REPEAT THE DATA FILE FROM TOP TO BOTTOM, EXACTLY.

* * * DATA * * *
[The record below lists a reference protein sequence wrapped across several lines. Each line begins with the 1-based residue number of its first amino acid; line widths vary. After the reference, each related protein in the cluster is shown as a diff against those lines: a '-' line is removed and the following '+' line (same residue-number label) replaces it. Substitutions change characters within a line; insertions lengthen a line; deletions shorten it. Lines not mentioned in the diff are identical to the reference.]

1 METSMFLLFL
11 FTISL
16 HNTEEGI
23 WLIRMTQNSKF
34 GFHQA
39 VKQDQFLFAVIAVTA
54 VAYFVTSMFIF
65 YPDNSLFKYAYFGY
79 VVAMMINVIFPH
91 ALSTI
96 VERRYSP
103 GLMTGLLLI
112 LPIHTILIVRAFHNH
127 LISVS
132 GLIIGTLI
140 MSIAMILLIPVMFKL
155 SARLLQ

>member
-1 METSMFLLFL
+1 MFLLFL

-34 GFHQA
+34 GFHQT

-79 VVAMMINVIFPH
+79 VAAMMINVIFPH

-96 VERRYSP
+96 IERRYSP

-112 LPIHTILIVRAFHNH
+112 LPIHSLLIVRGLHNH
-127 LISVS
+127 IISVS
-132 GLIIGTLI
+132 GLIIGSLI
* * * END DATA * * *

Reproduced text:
[The record below lists a reference protein sequence wrapped across several lines. Each line begins with the 1-based residue number of its first amino acid; line widths vary. After the reference, each related protein in the cluster is shown as a diff against those lines: a '-' line is removed and the following '+' line (same residue-number label) replaces it. Substitutions change characters within a line; insertions lengthen a line; deletions shorten it. Lines not mentioned in the diff are identical to the reference.]

1 METSMFLLFL
11 FTISL
16 HNTEEGI
23 WLIRMTQNSKF
34 GFHQA
39 VKQDQFLFAVIAVTA
54 VAYFVTSMFIF
65 YPDNSLFKYAYFGY
79 VVAMMINVIFPH
91 ALSTI
96 VERRYSP
103 GLMTGLLLI
112 LPIHTILIVRAFHNH
127 LISVS
132 GLIIGTLI
140 MSIAMILLIPVMFKL
155 SARLLQ

>member
-1 METSMFLLFL
+1 MFLLFL

-34 GFHQA
+34 GFHQT

-79 VVAMMINVIFPH
+79 VAAMMINVIFPH

-96 VERRYSP
+96 IERRYSP

-112 LPIHTILIVRAFHNH
+112 LPIHSLLIVRGLHNH
-127 LISVS
+127 IISVS
-132 GLIIGTLI
+132 GLIIGSLI